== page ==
Representative Ryan Can't Tell the Difference Between Greece and the United States: Where Is the Ridicule?

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Wednesday, 26 January 2011 05:41

During the presidential primaries, then Senator Obama gave a talk at fundraiser in which he referred to people in small town Pennsylvania as "bitter." The media highlighted this "gaffe" and made it a major theme over the next few weeks of the campaign. In other words, it was big news that Obama had said something that the media viewed as inappropriate.

Last night, in the official Republican response to President Obama's state of the union address, Representative Paul Ryan suggested that the United States could be like Greece if it did not change its current budget path. This comparison was either dishonest or reflected an extraordinary degree of economic ignorance.

Briefly, there are three big reasons that the United States is very different from Greece:

1) The United States has its own currency -- this means that we can always buy our own debt. That could lead to inflation, but insolvency is not an issue. So the story of no one being willing to buy U.S. bonds is not even a theoretical possibility. Of course the people who actually have their money on the line are very willing to buy U.S. bonds, demanding an interest rate of just 3.4 percent on 10-year Treasury bonds.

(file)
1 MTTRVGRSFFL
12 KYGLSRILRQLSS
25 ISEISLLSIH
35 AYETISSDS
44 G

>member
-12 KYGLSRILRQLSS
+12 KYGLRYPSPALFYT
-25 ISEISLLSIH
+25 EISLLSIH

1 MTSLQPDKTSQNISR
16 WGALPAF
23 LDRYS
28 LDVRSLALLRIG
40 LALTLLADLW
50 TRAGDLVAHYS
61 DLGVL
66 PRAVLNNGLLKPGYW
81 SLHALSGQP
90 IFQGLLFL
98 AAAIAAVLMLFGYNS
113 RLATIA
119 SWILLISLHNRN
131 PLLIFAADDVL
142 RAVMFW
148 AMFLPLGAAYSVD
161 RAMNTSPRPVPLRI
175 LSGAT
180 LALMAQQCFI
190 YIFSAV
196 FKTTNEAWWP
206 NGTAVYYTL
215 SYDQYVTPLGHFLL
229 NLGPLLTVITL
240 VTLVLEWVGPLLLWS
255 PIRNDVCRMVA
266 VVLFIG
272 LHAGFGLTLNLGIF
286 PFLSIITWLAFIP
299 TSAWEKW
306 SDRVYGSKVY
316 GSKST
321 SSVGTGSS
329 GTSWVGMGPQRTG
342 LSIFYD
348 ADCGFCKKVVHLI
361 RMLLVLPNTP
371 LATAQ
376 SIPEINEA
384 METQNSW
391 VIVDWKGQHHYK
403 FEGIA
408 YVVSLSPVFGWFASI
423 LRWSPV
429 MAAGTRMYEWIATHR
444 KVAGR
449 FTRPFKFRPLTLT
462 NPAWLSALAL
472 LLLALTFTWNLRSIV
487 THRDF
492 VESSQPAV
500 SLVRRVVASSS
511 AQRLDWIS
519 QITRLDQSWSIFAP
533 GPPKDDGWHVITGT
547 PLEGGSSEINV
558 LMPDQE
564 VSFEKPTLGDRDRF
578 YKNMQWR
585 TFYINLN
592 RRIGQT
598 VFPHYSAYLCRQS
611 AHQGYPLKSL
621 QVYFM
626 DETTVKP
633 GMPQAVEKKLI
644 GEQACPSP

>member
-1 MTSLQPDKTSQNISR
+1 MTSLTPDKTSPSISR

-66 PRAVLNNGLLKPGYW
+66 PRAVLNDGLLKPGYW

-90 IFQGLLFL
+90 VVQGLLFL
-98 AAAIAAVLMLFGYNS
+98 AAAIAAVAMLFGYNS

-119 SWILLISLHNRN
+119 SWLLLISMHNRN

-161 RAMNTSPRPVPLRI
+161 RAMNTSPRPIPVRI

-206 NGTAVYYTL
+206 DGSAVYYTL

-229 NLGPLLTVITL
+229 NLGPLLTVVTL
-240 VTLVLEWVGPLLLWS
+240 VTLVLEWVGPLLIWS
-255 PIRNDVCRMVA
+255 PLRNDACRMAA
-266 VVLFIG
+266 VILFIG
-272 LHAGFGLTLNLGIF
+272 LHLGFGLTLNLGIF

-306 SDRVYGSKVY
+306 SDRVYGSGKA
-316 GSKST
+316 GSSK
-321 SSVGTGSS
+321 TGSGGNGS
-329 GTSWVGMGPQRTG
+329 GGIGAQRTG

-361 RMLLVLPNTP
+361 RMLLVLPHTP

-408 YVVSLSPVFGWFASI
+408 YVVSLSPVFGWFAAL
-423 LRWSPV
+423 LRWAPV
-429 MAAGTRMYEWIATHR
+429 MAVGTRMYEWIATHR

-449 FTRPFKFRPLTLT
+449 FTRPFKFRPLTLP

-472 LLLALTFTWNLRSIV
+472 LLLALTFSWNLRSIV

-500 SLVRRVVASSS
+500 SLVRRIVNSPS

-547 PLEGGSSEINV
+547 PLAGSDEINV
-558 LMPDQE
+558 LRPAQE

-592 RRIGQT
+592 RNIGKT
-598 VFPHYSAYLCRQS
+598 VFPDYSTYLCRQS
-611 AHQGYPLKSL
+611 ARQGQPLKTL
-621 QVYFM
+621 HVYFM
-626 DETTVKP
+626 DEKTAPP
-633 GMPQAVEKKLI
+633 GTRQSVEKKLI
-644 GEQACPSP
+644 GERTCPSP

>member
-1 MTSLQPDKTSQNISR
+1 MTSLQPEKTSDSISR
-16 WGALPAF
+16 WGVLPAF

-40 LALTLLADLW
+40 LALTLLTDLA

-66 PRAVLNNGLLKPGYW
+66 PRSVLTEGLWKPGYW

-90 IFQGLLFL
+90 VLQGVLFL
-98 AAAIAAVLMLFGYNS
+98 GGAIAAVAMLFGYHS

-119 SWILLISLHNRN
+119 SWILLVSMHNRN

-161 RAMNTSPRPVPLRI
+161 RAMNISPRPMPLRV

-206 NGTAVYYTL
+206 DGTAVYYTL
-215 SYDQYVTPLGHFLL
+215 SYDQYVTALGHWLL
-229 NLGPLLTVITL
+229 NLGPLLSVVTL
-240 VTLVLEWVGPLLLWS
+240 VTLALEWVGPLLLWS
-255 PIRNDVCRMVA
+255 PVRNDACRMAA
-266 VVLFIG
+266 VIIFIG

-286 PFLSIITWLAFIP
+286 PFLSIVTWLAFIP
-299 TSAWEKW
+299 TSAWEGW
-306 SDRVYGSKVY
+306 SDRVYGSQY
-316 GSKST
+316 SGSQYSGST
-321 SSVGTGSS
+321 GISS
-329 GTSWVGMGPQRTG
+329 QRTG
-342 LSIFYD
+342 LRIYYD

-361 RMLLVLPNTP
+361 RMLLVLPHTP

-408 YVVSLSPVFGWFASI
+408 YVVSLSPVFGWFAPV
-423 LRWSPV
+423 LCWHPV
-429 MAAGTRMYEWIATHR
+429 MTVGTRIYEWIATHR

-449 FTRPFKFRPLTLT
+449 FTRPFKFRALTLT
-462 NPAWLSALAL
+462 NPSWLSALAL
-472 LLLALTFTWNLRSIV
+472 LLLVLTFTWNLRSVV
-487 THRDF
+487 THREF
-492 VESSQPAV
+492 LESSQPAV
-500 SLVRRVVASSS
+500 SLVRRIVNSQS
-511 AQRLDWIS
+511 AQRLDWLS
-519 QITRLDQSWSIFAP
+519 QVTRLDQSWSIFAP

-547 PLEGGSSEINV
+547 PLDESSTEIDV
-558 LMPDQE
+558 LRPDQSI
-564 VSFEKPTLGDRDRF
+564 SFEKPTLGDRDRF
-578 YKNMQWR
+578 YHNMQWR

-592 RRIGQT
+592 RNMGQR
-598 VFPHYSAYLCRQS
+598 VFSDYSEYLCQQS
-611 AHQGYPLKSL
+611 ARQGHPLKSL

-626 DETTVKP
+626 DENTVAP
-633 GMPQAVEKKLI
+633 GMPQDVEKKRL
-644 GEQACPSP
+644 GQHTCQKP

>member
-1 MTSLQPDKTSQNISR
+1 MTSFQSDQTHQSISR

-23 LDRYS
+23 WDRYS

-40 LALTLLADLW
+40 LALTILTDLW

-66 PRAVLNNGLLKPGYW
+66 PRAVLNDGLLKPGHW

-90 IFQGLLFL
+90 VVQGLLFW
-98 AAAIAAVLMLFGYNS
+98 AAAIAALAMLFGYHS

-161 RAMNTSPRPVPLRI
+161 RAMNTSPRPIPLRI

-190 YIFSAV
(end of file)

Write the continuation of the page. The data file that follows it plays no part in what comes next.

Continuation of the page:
2) The United States collect taxes. The OECD puts tax evasion in Greece on the order of 35 percent. This of course encourages corruption in all aspects of Greek government. If the rich rip off the government by not paying the taxes they owe, why shouldn't everyone else try to rip it off too?

3) The United States has a huge diversified economy. If you want to find an economic illiterate, look for someone who warns that the dollar will plummet in value if we don't get our debt under control. If our dollar plummets in value (e.g. 2 dollars = 1 euro, 3 yuan = 1 dollar), the U.S. would suddenly be hyper-competitive. We would buy nothing from the countries who rely on the U.S. market. And our exports would be wiping out competitors around the world. For this reason, China, Germany, Japan and everyone else would make sure that the dollar did not just plummet. This would not be the case with Greece if it did have its own currency.

This is why we give politicians who compare the U.S. to Greece a nice lollipop and balloon and pat them gently on their little head. And if they are important politicians, we give them a big helping of ridicule.